SharePoint 2010 Ribbon Button Error – "Access is denied. sp.ui.rte.js…"

Heather WatermanHeather Waterman (@hwaterman) and I turn to each other fairly regularly when either of us is stuck on something that we know the other will understand better. It’s the tremendous value of the SharePoint community along with the crazy tools like Skype that we have these days. (When I started coding, it was hard enough to get the attention of the person sitting next to you, much less someone across the hall or on the other side of the world. Or South Carolina.) All that and the fact that Heather is an all around good egg, and it’s a win for me at least!

Today I was having a problem where the buttons on the SharePoint 2010 ribbon weren’t working correctly. When I popped open the Developer Tools in IE9 (by hitting F12), I could see this error every time I clicked on one of the ribbon’s Rich Text formatting buttons.

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That’s “SCRIPT5: Access is denied.  sp.ui.rte.js?rev=uY%2BcHuH6ine5hasQwHX1cw%3D%3D, line 2 character 267202″. Sure, it made sense to me, too.

I found several blog posts, each of which had interesting suggestions (e.g., add the site to the Trusted Zones or check for empty CSS or JavaScript files), but none of them worked for me.

Off to Skype to ask Heather, the expert. She had seen this issue before, but the tips above had solved it in the cases she could remember. We started marching through my custom master page and CSS to see what we could find.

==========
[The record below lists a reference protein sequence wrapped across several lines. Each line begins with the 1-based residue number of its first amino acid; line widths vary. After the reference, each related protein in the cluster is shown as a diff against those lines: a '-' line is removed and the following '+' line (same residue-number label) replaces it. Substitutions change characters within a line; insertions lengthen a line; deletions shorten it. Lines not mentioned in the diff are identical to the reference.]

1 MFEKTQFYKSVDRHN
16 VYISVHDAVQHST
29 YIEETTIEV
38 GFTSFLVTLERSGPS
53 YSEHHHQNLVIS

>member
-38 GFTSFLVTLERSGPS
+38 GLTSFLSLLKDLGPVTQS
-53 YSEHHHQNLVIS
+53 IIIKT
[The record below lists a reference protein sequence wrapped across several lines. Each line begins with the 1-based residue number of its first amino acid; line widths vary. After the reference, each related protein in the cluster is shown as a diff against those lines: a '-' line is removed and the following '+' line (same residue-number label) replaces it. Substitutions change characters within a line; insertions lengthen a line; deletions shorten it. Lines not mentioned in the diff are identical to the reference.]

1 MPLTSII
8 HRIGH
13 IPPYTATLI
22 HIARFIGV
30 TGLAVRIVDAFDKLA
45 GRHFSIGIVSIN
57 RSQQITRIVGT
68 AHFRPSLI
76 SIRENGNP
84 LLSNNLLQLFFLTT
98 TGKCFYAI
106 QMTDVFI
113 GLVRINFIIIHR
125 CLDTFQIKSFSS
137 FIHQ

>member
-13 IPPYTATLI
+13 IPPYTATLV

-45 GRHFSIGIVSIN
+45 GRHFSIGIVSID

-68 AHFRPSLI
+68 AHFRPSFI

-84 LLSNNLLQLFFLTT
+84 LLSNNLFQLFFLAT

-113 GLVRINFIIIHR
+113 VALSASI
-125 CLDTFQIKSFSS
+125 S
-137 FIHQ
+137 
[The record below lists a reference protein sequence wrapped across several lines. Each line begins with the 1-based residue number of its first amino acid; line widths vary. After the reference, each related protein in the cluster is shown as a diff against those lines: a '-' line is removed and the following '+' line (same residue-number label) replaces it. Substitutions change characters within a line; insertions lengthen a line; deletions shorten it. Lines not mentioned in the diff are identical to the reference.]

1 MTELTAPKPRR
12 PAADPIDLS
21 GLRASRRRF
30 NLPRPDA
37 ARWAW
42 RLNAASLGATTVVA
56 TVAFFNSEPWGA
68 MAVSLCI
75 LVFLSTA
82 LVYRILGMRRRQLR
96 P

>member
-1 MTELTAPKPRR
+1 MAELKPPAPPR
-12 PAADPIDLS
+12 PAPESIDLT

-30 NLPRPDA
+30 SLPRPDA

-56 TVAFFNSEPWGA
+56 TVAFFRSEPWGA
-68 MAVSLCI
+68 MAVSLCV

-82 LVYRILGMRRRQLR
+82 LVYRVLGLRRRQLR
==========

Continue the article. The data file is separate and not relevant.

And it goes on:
Long story short, I was loading jQuery, jQueryUI, and SPServices from CDNs, using the txt file I describe in my post called, aptly enough, Referencing jQuery, jQueryUI, and SPServices from CDNs. I would have thought that since the error was about one of SharePoint’s js files, the issue would have been with one of the js files I was loading from the CDNs. However, it turned out to be the jQueryUI CSS file, not any of the script files.

I’m not sure that it is part of the cause, but because I’m working on a new SharePoint Internet site in stealth mode, I have the IP address in my hosts file. My guess is that this causes an issue with loading CSS files from another domain.

Well ,thanks to Heather I have the rest of the afternoon to do other useful things rather than spending more time on this silly issue. Thanks, Heather!